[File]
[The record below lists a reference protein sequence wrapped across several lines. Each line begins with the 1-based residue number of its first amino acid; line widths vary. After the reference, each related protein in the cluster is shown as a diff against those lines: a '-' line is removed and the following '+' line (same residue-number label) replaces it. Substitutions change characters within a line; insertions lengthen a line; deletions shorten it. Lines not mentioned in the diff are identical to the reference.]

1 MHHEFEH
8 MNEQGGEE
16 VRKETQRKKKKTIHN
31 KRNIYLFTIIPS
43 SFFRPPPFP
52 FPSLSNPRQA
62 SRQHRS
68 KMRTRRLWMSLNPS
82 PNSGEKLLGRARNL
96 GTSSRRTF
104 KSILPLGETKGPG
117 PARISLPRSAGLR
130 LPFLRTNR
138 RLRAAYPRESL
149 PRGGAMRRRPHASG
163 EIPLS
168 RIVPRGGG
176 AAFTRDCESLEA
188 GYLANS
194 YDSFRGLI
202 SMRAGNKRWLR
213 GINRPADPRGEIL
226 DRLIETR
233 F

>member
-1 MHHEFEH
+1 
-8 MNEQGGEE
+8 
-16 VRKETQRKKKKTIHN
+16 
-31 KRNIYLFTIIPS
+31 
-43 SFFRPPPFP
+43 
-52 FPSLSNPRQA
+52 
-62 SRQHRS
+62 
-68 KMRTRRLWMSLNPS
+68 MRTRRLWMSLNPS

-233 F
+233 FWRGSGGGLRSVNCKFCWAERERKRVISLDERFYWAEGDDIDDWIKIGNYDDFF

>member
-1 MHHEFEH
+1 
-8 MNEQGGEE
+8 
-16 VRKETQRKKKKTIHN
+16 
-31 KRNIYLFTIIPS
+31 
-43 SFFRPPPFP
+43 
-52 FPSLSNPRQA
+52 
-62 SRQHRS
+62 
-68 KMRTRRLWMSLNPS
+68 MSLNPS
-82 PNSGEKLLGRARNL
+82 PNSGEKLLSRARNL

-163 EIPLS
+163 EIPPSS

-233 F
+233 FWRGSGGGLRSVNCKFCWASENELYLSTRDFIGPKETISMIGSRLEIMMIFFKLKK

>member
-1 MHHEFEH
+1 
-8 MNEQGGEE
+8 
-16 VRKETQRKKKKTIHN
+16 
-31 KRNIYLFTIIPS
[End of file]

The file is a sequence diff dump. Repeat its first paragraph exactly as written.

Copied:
[The record below lists a reference protein sequence wrapped across several lines. Each line begins with the 1-based residue number of its first amino acid; line widths vary. After the reference, each related protein in the cluster is shown as a diff against those lines: a '-' line is removed and the following '+' line (same residue-number label) replaces it. Substitutions change characters within a line; insertions lengthen a line; deletions shorten it. Lines not mentioned in the diff are identical to the reference.]